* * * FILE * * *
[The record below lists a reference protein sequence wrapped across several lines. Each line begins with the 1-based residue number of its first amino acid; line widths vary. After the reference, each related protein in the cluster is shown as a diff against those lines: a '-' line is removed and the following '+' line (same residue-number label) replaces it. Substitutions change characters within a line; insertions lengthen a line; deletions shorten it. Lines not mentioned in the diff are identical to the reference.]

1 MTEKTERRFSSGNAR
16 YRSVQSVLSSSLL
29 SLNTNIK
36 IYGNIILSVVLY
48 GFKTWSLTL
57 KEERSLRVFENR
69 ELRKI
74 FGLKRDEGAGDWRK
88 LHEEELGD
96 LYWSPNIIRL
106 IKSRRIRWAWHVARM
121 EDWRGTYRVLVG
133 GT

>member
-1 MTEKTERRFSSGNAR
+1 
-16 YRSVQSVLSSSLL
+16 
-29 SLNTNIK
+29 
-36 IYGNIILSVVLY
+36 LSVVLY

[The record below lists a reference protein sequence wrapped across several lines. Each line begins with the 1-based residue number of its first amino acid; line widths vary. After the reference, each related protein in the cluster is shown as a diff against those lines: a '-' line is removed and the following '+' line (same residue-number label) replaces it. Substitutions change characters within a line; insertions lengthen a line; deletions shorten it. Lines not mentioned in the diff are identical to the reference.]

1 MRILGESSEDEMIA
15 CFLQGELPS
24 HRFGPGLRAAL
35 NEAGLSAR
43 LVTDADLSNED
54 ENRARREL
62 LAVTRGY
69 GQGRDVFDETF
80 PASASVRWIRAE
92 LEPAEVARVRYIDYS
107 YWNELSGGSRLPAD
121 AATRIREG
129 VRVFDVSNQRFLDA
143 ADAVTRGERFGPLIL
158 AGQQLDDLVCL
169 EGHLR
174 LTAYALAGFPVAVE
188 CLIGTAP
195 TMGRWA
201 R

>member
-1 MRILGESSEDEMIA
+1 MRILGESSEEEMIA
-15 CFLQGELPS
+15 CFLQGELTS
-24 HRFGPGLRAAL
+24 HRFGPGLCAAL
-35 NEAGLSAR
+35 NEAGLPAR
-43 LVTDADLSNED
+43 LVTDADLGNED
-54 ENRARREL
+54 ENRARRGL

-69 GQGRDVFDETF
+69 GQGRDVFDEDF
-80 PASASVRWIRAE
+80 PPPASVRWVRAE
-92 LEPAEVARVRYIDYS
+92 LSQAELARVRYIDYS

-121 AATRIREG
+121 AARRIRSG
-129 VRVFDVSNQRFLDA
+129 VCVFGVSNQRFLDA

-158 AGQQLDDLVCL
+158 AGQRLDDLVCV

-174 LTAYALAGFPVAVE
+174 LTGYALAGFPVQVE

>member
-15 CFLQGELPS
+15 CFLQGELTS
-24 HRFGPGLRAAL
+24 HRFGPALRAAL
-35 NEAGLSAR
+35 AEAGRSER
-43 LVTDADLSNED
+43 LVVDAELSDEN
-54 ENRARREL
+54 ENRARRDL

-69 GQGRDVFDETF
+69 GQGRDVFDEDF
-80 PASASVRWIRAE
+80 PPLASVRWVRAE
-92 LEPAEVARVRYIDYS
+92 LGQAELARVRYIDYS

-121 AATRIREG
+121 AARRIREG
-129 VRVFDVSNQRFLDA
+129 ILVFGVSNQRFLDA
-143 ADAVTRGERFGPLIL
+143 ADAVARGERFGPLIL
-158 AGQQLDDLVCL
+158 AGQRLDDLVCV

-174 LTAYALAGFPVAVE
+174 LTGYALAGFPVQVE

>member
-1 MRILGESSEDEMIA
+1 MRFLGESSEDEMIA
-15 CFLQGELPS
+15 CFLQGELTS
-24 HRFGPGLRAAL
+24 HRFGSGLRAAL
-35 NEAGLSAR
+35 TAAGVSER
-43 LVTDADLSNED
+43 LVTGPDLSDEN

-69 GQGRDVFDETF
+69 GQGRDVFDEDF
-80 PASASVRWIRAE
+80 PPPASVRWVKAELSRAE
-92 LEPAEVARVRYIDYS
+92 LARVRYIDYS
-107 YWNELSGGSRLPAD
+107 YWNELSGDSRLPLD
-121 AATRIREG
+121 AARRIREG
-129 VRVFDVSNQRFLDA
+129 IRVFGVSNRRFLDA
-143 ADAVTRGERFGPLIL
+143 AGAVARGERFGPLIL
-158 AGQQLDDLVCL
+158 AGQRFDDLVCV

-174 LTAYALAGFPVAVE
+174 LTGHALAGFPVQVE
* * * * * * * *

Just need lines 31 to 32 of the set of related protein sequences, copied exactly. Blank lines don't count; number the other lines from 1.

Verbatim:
62 LAVTRGY
69 GQGRDVFDETF